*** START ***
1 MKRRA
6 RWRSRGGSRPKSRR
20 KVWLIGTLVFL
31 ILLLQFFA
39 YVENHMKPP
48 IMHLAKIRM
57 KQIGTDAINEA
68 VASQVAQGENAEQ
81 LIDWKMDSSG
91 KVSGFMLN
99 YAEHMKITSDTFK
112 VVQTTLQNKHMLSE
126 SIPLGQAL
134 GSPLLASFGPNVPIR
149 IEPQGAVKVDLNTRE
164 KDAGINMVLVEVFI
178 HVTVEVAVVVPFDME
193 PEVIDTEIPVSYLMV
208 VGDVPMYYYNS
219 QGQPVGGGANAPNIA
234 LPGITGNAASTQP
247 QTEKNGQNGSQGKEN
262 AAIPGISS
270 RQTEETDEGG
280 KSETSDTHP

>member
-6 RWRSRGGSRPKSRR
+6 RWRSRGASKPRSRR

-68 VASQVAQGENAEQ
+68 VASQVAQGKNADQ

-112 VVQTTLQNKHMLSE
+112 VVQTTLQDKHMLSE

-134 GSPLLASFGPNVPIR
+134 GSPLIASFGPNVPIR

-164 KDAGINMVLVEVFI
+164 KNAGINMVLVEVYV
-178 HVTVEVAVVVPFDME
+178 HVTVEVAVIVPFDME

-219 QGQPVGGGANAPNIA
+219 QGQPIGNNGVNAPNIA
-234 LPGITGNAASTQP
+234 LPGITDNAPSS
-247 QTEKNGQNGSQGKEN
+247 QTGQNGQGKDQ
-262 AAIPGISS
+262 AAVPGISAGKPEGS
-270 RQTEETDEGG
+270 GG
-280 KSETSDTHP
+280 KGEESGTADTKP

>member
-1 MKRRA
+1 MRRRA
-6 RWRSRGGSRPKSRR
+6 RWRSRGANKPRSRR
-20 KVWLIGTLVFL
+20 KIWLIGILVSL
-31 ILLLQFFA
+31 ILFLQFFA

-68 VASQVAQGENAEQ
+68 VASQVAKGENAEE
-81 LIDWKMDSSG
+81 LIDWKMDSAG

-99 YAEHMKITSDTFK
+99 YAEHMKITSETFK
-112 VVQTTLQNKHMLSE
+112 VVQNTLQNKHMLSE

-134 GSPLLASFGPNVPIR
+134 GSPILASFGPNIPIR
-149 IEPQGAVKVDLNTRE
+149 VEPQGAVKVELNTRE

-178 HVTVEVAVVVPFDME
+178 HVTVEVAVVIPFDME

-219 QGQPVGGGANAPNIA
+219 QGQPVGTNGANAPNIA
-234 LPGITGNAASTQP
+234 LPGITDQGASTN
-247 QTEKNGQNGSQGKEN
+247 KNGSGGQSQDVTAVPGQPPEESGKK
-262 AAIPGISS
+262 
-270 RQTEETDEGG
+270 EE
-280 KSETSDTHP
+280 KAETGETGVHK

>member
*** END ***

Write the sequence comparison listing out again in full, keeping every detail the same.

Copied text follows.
1 MKRRA
6 RWRSRGGSRPKSRR
20 KVWLIGTLVFL
31 ILLLQFFA
39 YVENHMKPP
48 IMHLAKIRM
57 KQIGTDAINEA
68 VASQVAQGENAEQ
81 LIDWKMDSSG
91 KVSGFMLN
99 YAEHMKITSDTFK
112 VVQTTLQNKHMLSE
126 SIPLGQAL
134 GSPLLASFGPNVPIR
149 IEPQGAVKVDLNTRE
164 KDAGINMVLVEVFI
178 HVTVEVAVVVPFDME
193 PEVIDTEIPVSYLMV
208 VGDVPMYYYNS
219 QGQPVGGGANAPNIA
234 LPGITGNAASTQP
247 QTEKNGQNGSQGKEN
262 AAIPGISS
270 RQTEETDEGG
280 KSETSDTHP

>member
-6 RWRSRGGSRPKSRR
+6 RWRSRGASKPRSRR

-68 VASQVAQGENAEQ
+68 VASQVAQGKNADQ

-112 VVQTTLQNKHMLSE
+112 VVQTTLQDKHMLSE

-134 GSPLLASFGPNVPIR
+134 GSPLIASFGPNVPIR

-164 KDAGINMVLVEVFI
+164 KNAGINMVLVEVYV
-178 HVTVEVAVVVPFDME
+178 HVTVEVAVIVPFDME

-219 QGQPVGGGANAPNIA
+219 QGQPIGNNGVNAPNIA
-234 LPGITGNAASTQP
+234 LPGITDNAPSS
-247 QTEKNGQNGSQGKEN
+247 QTGQNGQGKDQ
-262 AAIPGISS
+262 AAVPGISAGKPEGS
-270 RQTEETDEGG
+270 GG
-280 KSETSDTHP
+280 KGEESGTADTKP

>member
-1 MKRRA
+1 MRRRA
-6 RWRSRGGSRPKSRR
+6 RWRSRGANKPRSRR
-20 KVWLIGTLVFL
+20 KIWLIGILVSL
-31 ILLLQFFA
+31 ILFLQFFA

-68 VASQVAQGENAEQ
+68 VASQVAKGENAEE
-81 LIDWKMDSSG
+81 LIDWKMDSAG

-99 YAEHMKITSDTFK
+99 YAEHMKITSETFK
-112 VVQTTLQNKHMLSE
+112 VVQNTLQNKHMLSE

-134 GSPLLASFGPNVPIR
+134 GSPILASFGPNIPIR
-149 IEPQGAVKVDLNTRE
+149 VEPQGAVKVELNTRE

-178 HVTVEVAVVVPFDME
+178 HVTVEVAVVIPFDME

-219 QGQPVGGGANAPNIA
+219 QGQPVGTNGANAPNIA
-234 LPGITGNAASTQP
+234 LPGITDQGASTN
-247 QTEKNGQNGSQGKEN
+247 KNGSGGQSQDVTAVPGQPPEESGKK
-262 AAIPGISS
+262 
-270 RQTEETDEGG
+270 EE
-280 KSETSDTHP
+280 KAETGETGVHK

>member